As well as being a cultural center, Malaga is also a great place to eat out. The Malagueños love their food and the bars and restaurants here are where the real social life takes place. The choice is unlimited and, on the whole, reasonable, with some bars offering a menu of the day with bread and wine for as little as 700 pesetas. Tapas, small portions of many different dishes is an Andalusian tradition and a wonderfully inexpensive way to try a variety of local food. The best known local fare in Malaga is pescaito frito, an assortment of fried fish, including small sardines and red mullet, best washed down with a glass of ice cold fino at one of the many old fashioned bodegas in town. But it is El Palo, to the east of the city which is a typical fisherman’s village and the place to go if you want that veritable ‘catch of the day’ freshness. Try a tapas and a glass of Malaga wine at Malaga's oldest tapas bar called 'Antigua Casa de la Guardia'. Keep to the north side of the Alameda and find no. 16. Malaga is always closed for the siesta period, so this is a perfect time for a long relaxing lunch.
These days, Malaga prides itself on being a modern city with the heart of commerce dominated by Calle Larios which is the local Bond Street equivalent. This is the recommended place to start exploring the city as it is surrounded by attractive small streets and plazas, as well as the magnificent Renaissance cathedral which offers daily guided tours. Garden lovers won't be disappointed in Malaga either. In the center of the city is the beautiful Alameda Gardens, and just outside on the way to Antequera one finds the extensive Jardines de la Concepcion. Málaga airport is one of the major airports in Spain due to the number of tourist arrivals on charter flights from Northern Europe using Malaga airport as a gateway to the Costa del Sol.
Just a hop across the Straits from Spain, Morocco is another world: an Islamic world, intoxicating and intense. In Tangier’s old town, you’ll find a medina (marketplace) filled with carpets, spices, copper, and merchants who expect you to bargain hard. The old world of bazaars is still intact in the form of the Grand Sacco with its makeshift shops, snake charmers, musicians and storytellers. Take time out for a Morrocan specialty, mint tea, in a tea shop along the Petit Soco. Or visit the Kasbah with its palace and mysterious charm.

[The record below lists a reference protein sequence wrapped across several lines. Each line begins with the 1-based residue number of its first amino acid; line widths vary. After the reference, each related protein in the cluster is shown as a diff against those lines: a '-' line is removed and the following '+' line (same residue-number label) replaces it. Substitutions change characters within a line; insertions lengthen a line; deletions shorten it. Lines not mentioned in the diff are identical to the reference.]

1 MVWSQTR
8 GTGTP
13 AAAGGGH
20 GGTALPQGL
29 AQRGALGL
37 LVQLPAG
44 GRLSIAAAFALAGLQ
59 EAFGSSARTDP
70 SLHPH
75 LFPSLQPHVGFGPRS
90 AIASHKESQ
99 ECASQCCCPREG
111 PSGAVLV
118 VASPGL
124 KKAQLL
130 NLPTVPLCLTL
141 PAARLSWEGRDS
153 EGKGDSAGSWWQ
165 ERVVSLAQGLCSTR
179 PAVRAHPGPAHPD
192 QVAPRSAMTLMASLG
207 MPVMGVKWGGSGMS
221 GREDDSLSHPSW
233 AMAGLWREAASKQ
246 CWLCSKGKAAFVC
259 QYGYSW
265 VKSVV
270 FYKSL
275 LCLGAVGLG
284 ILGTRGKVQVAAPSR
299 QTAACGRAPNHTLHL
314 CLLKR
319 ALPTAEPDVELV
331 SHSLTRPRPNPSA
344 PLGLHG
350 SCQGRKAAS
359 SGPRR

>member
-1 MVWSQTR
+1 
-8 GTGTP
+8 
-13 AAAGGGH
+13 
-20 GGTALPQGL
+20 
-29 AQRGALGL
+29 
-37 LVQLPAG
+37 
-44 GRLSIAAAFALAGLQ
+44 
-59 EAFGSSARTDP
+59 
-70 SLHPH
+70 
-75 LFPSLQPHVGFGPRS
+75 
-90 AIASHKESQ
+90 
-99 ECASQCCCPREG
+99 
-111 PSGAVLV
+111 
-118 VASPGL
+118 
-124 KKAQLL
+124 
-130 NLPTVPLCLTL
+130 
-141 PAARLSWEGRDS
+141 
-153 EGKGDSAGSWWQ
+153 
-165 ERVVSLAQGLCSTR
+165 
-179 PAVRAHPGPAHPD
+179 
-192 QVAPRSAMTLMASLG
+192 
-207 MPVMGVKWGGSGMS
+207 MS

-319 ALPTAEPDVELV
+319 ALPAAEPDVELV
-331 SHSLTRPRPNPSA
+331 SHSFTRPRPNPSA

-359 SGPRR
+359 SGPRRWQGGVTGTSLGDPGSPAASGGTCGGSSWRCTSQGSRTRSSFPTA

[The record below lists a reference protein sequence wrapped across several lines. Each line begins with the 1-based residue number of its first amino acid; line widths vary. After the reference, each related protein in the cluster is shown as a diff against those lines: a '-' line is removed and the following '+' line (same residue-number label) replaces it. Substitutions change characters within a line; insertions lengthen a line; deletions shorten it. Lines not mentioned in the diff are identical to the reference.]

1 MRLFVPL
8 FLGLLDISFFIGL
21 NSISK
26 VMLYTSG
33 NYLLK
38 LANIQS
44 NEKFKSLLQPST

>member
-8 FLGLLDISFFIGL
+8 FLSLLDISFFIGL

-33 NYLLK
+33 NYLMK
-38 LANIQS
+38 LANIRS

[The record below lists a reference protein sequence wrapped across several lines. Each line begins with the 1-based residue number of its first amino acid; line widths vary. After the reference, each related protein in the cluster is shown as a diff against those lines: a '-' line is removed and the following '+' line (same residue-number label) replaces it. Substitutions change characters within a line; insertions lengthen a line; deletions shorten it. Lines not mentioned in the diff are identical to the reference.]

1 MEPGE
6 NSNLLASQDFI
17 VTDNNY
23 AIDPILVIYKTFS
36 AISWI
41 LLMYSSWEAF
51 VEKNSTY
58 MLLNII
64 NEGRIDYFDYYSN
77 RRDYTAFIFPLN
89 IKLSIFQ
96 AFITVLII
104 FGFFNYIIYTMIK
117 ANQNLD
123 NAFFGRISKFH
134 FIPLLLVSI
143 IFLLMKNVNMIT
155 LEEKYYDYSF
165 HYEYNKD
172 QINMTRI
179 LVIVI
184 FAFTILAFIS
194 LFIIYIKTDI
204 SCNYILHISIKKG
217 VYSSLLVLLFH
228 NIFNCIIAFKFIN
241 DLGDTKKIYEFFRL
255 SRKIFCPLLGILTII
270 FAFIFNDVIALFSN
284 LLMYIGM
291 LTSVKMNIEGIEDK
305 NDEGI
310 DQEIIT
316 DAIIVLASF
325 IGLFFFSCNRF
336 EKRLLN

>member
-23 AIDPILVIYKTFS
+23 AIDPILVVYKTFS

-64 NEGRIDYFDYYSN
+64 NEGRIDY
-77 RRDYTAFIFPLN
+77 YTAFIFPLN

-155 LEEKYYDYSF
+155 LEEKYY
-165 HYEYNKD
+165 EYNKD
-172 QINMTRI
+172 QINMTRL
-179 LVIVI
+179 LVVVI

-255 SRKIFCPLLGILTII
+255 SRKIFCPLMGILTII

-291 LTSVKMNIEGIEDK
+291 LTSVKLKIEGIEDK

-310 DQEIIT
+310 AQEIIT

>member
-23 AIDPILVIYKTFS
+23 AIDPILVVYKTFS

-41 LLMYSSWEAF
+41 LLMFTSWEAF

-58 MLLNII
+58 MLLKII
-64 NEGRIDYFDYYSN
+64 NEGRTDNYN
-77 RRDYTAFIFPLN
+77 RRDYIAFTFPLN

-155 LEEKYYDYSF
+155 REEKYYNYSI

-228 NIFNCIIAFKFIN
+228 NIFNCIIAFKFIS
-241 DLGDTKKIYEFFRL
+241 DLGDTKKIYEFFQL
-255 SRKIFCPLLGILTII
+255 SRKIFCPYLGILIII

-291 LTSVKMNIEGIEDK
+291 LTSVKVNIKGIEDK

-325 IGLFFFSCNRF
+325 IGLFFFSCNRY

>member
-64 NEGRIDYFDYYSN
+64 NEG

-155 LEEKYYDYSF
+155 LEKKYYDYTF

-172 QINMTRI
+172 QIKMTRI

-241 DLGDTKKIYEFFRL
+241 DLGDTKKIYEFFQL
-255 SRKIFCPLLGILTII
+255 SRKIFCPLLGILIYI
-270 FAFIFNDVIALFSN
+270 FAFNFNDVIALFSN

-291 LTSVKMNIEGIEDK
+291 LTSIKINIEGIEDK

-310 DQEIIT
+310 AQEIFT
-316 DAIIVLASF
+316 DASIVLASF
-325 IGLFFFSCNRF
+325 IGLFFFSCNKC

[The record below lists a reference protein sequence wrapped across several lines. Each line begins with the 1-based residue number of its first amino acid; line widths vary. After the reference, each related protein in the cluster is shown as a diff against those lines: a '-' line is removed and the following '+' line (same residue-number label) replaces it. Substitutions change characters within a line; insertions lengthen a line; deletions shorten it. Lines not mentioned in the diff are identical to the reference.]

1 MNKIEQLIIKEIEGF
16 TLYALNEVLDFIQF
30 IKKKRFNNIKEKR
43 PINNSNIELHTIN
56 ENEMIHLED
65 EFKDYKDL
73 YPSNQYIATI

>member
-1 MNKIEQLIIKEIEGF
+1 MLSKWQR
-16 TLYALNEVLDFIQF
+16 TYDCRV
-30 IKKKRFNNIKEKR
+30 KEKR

Tangier was the real model for the famous film 'Casablanca' with Humphrey Bogart and Ingrid Bergman. It still retains its faded mongrel charm - not entirely Moroccan, European or African, but a heady mix of all three. Visit the white-walled Kasbah and the Sultan's Garden with its fountain, fragrant herbs & shrubs, and orange & lemon trees. At the end of the day there's always that erotic Moroccan liquid light that French painter Delacroix painted again and again.
The capital of Portugal since its conquest from the Moors in 1147, Lisbon is a legendary city with over 20 centuries of history. Spreading out along the right bank of the Taugus, its downtown, the Baixa, is located in the 18th century area around Rossio. The Alfama, one of the oldest quarters in Lisbon, still retains much of its original layout since it largely survived the earthquake of 1755.